Dr. Fishman has listed out an 11 step process to aid you in knowing when to buy and sell biotech stocks. How much time do you suppose those 11 steps will eat up? All of a sudden I have to read all kinds of financial news and follow a bunch of people on Twitter? I have to learn how to analyze earnings statements? I have to read shelf findings? I have to know what an AdComm is? I have to spend time on the FDA website? To make matters worse, many of these companies are making products that aren’t even used in my specialty. That means more research for me. So, let’s be conservative and say you’re going to spend 5 hours a week doing this stuff. That’s 260 hours a year. Let’s say your time is worth, pre-tax, $200 an hour. That’s $52,000 per year if you spent that time at work instead of researching biotech companies. Now, I have no idea how large Dr. Fishman’s portfolio is as a fellow, but I suspect it is not very many multiples of $52,000. But even with my presumably larger portfolio, I would need to be able to beat the market by about 10% a year in order to be worth spending 260 hours on it, and that’s assuming my entire equity allocation is invested in these individual stocks. Call me skeptical, but I don’t see that happening. If I could do that, I’d be running a hedge fund. Far better for me to be contributing an extra $52K into my portfolio each year than spending 260 hours a year on Twitter and the FDA website.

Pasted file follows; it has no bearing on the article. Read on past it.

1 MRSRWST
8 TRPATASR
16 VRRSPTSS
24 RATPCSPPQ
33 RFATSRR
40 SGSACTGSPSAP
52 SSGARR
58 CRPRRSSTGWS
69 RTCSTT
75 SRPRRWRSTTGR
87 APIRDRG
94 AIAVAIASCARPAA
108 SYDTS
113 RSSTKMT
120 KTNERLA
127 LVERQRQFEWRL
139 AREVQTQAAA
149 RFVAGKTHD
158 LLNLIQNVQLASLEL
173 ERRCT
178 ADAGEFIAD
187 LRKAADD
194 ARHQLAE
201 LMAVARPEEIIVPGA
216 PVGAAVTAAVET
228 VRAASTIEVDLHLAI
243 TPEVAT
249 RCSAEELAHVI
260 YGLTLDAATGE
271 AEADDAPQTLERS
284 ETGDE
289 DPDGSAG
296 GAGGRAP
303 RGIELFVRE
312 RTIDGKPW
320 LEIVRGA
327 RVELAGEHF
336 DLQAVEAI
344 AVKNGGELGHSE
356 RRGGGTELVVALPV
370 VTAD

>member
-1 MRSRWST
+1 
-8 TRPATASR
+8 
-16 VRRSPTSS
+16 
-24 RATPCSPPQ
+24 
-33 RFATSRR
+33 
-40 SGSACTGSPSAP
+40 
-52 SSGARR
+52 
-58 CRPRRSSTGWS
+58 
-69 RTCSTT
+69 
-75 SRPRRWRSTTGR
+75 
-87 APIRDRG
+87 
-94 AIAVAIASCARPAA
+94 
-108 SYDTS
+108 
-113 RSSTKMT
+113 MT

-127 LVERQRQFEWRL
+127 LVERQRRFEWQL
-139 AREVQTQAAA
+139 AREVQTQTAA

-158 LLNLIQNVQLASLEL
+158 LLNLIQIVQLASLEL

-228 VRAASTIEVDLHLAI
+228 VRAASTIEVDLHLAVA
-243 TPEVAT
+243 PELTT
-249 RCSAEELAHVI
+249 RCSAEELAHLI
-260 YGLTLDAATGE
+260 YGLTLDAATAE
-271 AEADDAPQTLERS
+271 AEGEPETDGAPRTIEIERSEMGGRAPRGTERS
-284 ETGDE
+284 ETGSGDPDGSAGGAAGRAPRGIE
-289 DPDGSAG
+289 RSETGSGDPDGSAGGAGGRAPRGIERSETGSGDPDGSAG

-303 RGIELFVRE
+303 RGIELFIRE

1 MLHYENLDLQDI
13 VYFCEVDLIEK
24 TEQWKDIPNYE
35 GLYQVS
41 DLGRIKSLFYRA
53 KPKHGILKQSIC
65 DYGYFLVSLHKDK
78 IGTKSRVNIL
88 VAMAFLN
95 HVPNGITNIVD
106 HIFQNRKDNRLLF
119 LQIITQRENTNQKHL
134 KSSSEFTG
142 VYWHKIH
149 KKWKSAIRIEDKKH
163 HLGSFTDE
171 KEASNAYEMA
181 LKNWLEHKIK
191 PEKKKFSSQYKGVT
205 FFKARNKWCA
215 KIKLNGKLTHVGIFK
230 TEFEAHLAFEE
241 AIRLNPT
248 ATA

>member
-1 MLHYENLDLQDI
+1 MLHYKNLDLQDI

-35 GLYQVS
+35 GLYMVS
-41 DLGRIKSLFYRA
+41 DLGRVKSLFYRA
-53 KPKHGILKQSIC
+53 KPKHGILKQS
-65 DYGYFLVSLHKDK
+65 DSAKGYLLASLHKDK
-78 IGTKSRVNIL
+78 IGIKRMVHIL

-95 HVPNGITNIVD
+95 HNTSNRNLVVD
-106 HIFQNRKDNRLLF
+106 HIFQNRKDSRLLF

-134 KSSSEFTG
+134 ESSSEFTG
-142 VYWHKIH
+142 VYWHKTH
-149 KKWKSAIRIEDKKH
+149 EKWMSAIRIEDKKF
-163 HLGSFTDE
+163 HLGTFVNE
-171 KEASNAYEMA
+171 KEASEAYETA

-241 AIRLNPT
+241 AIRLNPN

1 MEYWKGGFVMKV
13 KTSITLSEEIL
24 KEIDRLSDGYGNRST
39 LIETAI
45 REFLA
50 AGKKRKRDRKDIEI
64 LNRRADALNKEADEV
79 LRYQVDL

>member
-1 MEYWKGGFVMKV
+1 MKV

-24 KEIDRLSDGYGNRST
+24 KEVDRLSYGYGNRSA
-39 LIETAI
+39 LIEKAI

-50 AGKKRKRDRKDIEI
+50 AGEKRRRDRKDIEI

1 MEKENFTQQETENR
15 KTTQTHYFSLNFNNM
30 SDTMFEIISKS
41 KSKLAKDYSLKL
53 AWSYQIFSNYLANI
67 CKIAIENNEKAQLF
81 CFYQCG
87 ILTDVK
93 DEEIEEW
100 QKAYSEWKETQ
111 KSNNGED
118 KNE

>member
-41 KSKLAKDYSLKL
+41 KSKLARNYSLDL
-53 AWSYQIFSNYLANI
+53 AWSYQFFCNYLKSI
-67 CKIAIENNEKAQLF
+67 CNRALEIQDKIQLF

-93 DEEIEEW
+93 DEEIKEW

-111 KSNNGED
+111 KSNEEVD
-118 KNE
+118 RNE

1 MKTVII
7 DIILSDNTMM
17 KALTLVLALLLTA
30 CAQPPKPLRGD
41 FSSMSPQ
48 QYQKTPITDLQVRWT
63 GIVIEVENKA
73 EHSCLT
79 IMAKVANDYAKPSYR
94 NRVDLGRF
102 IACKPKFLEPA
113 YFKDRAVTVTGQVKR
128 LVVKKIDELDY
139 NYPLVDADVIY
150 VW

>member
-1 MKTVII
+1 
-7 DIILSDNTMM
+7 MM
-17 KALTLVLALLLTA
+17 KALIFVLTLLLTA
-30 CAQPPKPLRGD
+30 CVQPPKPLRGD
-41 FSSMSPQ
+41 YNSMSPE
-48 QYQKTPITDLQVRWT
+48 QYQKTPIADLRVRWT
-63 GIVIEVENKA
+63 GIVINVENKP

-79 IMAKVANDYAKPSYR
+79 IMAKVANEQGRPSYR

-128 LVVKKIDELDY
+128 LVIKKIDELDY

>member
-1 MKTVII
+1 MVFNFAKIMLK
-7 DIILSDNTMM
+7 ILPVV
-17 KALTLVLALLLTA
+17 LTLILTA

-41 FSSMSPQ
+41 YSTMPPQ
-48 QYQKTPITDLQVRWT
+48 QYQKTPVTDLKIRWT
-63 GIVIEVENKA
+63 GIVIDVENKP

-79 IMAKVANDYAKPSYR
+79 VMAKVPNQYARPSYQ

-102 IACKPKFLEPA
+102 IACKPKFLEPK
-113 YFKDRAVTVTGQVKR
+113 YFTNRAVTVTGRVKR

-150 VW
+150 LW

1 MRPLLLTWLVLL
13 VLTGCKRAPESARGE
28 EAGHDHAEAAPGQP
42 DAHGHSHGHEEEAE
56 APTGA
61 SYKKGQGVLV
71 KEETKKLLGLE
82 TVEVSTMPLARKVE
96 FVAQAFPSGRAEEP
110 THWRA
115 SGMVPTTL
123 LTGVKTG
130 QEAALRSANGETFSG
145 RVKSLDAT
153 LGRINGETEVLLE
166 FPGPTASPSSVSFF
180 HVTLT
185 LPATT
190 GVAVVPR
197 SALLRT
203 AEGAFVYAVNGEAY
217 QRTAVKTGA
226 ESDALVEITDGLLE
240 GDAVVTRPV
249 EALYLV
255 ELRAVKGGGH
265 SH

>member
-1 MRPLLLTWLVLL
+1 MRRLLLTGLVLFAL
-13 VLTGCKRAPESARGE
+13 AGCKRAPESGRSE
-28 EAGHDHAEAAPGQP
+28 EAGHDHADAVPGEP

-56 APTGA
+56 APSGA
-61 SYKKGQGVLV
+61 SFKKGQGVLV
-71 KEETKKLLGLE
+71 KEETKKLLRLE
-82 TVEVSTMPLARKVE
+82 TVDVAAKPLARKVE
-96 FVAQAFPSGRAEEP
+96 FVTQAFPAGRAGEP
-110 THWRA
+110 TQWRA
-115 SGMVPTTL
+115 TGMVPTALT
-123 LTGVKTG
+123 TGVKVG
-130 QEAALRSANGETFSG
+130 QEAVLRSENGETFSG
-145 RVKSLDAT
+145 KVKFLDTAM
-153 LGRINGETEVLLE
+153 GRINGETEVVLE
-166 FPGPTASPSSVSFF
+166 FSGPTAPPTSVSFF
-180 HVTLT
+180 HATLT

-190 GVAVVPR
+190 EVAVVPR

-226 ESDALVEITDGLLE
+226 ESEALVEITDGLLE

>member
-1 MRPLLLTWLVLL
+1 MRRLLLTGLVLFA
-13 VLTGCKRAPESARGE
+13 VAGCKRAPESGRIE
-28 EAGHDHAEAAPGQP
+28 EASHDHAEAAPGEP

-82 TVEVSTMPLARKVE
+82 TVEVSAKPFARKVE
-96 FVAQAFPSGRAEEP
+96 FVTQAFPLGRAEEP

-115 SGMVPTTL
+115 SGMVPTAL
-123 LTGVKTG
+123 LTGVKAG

4) Vanguard Health Care Fund

If I really thought biotech and other healthcare stocks were a smart sector to overweight, there are far better ways to do that than trying to purchase individual stocks. Vanguard’s health care fund has an excellent long-term record, almost 18% per year since 1984, all for just 30 basis points. There are dozens of other passively managed ETFs as well.  Otherwise, I’ll content myself with knowing that I already own every single stock Dr. Fishman has bought in the last 10 years.

5) Invest, Don’t Trade

Dr. Fishman also suggests that you “trade” these stocks. In case the meaning of that is unclear to you, he is saying you should not necessarily hold them very long. You buy them before they go up, and sell them before they go down. The problem with this strategy is that it is extremely difficult to predict the future accurately enough to overcome the costs of the strategy. Every time you buy and sell there are bid/ask spreads, commissions, and tax consequences. If you’ve held it less than a year, you pay your full marginal tax rate on your gains. I don’t know about you, but my crystal ball always seems to be cloudy. Predicting the future always seems so hard to me, even when things seem obvious in retrospect.